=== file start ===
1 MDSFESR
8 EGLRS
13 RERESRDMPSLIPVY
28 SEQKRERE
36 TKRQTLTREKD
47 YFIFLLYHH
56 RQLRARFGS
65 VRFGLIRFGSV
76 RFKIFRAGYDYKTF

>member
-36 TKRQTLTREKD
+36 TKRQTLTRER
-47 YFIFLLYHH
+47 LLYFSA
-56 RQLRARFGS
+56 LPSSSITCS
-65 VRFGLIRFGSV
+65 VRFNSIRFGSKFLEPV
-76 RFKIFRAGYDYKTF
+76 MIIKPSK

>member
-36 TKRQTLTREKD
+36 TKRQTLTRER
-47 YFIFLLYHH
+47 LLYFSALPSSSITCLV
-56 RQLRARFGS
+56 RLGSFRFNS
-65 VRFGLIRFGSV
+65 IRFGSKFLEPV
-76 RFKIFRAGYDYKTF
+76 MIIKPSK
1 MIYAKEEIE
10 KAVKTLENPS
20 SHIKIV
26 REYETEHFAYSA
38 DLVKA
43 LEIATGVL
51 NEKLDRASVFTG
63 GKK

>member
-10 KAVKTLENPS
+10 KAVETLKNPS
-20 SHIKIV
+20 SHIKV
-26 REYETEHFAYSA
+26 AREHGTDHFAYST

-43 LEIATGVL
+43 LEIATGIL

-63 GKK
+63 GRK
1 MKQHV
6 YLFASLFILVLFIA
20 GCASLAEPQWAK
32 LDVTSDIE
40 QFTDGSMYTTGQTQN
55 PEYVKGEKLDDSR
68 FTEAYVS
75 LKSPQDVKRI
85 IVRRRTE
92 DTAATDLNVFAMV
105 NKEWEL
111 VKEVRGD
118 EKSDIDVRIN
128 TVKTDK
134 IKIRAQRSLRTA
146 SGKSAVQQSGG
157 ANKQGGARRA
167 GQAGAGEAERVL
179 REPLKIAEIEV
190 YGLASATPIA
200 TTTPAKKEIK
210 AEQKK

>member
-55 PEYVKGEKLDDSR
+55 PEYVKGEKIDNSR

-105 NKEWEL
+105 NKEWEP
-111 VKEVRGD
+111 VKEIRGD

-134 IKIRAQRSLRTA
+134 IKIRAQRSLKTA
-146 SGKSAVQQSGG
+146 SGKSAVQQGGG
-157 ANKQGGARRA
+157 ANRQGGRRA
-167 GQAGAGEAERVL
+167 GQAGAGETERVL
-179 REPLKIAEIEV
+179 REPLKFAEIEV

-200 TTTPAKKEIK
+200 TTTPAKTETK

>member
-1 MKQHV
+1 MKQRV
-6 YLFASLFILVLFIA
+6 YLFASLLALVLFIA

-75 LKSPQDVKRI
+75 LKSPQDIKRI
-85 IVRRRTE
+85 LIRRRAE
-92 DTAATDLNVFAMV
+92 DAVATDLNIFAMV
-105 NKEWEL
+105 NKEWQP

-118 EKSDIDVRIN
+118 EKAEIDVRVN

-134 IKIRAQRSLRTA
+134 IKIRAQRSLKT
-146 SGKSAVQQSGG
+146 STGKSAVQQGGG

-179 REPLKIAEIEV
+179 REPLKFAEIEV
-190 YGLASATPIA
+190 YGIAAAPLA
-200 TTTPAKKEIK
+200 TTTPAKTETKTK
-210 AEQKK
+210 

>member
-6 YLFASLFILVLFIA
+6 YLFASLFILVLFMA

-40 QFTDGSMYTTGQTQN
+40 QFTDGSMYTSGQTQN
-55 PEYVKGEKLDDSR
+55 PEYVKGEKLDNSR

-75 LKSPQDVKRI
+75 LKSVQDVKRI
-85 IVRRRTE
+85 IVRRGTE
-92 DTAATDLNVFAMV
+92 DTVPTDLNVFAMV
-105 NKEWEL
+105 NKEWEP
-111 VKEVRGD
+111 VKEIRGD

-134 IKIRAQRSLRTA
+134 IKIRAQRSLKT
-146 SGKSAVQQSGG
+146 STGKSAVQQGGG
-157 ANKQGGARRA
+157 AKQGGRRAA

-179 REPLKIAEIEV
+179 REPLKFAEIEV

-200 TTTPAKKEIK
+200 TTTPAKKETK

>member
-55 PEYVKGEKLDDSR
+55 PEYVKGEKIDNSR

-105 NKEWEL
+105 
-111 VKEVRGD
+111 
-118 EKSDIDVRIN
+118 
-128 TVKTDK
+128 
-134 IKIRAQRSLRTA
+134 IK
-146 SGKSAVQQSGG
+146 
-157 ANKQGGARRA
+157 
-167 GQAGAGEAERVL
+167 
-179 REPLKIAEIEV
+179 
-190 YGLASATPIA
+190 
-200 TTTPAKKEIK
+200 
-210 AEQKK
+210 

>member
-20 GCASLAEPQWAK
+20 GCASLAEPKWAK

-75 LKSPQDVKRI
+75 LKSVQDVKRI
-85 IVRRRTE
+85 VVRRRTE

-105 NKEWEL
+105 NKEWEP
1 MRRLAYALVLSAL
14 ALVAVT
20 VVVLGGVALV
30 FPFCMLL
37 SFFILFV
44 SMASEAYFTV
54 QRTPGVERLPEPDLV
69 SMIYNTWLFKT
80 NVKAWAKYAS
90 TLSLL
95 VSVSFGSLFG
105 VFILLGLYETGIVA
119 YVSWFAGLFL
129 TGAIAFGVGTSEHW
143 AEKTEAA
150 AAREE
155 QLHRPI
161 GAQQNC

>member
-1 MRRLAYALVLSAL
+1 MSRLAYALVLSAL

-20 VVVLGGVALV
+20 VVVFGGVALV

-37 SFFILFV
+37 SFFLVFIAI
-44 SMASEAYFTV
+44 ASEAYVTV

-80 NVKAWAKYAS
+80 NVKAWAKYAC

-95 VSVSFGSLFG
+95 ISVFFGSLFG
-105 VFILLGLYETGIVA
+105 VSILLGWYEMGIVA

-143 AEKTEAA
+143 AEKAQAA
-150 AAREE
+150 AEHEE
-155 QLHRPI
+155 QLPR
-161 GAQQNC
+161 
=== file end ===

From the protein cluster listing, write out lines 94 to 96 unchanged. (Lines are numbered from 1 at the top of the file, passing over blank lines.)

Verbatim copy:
+1 MKQRV
-6 YLFASLFILVLFIA
+6 YLFASLLALVLFIA